One percent of infants develop psoriasis during their first year of life, and two percent by age two. Unlike cradle cap, itching is a common symptom. Infantile psoriasis is characterized by areas of redness covered with white or silver skin flakes. Scratching releases these flakes and causes the underlying skin to bleed. This rash typically affects the face and diaper area.
An immune system defect causes this severe form of seborrheic dermatitis. A yellow, oily rash begins on the scalp and face, then progresses down the body. Unlike common infantile seborrhea, this condition is associated with recurrent diarrhea, frequent infections, and poor weight gain. Symptoms are either present at birth, or develop within the first four weeks of life.
When To Call A Doctor
When an infant’s cradle cap symptoms persist or worsen despite the usual scalp and skin care, it is best to contact your healthcare provider. If symptoms don’t seem consistent with what is expected, the diagnosis may be something else. Worrisome signs include:
- Itching or pain
- Areas of bleeding
- Diaper rash that is worsening
- Areas of oozing, pus, or blisters
7 Frequently Asked Questions about Cradle Cap
Do all infants get cradle cap?
No. Only 10 percent of infants develop cradle cap. It is also seen in seven percent of toddlers under the age of two.
My baby has cradle cap on the eyebrows. What should I do?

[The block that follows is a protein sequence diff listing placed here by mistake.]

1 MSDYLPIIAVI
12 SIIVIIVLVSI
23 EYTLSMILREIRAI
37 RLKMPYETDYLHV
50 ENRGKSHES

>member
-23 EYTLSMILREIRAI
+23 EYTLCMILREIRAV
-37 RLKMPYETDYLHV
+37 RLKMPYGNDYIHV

It is best not to attempt to treat eyebrow seborrheic dermatitis. Emollients, creams, and shampoos could get in your baby’s eyes, and cause irritation.
If the scalp is affected, you may use an emollient to loosen and brush off the flakes, followed by shampooing. Because this condition is partially immune-mediated, treating the scalp often reduces symptoms elsewhere on the body.
Do cradle cap shampoos work?
There are a variety of products on the market with manufacturer claims of treating cradle cap. Most have not been evaluated in clinical studies, so their level of efficacy is unclear. Medicated shampoos that are prescribed by a doctor are more likely to improve symptoms.
However, most cases of infant seborrhea self-resolve, and such treatments are unnecessary.
My baby is losing hair because of cradle cap. What can I do?
Hair loss may occur due to hair traction by thicker seborrhea flakes. Softening these areas with an emollient cream, then brushing off the larger flakes can reduce hair breakage and pulling. If this is unsuccessful, speak to a doctor about treatment options.
My toddler/child still has cradle cap. What should I do?
Until age two, cradle cap can still be normal. After this age or if signs of pityriasis amianacea are present, seek the advice of a doctor. Steroid creams or anti-fungal treatments may be recommended.
My infant has both eczema and cradle cap. How do I treat it?
It is not uncommon for eczema and seborrheic dermatitis to coexist. Moisturizers and hydrocortisone creams are the mainstay of eczema treatment. Hydrocortisone creams reduce the inflammation associated with both skin conditions, therefore, improving the skin. However, finding a balance between keeping dry skin moisturized while preventing oiliness on seborrheic skin can be challenging. It is often helpful to consult a pediatrician or dermatologist in these cases.